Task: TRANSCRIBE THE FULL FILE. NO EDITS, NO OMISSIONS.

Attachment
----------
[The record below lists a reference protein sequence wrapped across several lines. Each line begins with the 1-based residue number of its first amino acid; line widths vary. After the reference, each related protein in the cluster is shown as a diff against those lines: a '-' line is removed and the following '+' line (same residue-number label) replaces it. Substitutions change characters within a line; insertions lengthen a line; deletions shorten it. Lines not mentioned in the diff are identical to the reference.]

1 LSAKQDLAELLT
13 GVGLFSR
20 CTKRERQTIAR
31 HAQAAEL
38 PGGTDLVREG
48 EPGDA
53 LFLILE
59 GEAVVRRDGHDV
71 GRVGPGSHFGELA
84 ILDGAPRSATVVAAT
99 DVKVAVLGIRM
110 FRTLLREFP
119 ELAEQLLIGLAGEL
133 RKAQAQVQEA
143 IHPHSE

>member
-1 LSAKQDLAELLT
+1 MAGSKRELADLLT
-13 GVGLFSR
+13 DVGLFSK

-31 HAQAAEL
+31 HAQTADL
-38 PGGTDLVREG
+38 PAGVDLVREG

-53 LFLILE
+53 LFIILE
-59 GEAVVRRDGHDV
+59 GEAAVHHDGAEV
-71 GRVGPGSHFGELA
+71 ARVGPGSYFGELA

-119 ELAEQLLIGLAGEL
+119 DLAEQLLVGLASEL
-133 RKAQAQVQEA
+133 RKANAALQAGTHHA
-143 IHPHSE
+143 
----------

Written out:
[The record below lists a reference protein sequence wrapped across several lines. Each line begins with the 1-based residue number of its first amino acid; line widths vary. After the reference, each related protein in the cluster is shown as a diff against those lines: a '-' line is removed and the following '+' line (same residue-number label) replaces it. Substitutions change characters within a line; insertions lengthen a line; deletions shorten it. Lines not mentioned in the diff are identical to the reference.]

1 LSAKQDLAELLT
13 GVGLFSR
20 CTKRERQTIAR
31 HAQAAEL
38 PGGTDLVREG
48 EPGDA
53 LFLILE
59 GEAVVRRDGHDV
71 GRVGPGSHFGELA
84 ILDGAPRSATVVAAT
99 DVKVAVLGIRM
110 FRTLLREFP
119 ELAEQLLIGLAGEL
133 RKAQAQVQEA
143 IHPHSE

>member
-1 LSAKQDLAELLT
+1 MAGSKRELADLLT
-13 GVGLFSR
+13 DVGLFSK

-31 HAQAAEL
+31 HAQTADL
-38 PGGTDLVREG
+38 PAGVDLVREG

-53 LFLILE
+53 LFIILE
-59 GEAVVRRDGHDV
+59 GEAAVHHDGAEV
-71 GRVGPGSHFGELA
+71 ARVGPGSYFGELA

-119 ELAEQLLIGLAGEL
+119 DLAEQLLVGLASEL
-133 RKAQAQVQEA
+133 RKANAALQAGTHHA
-143 IHPHSE
+143 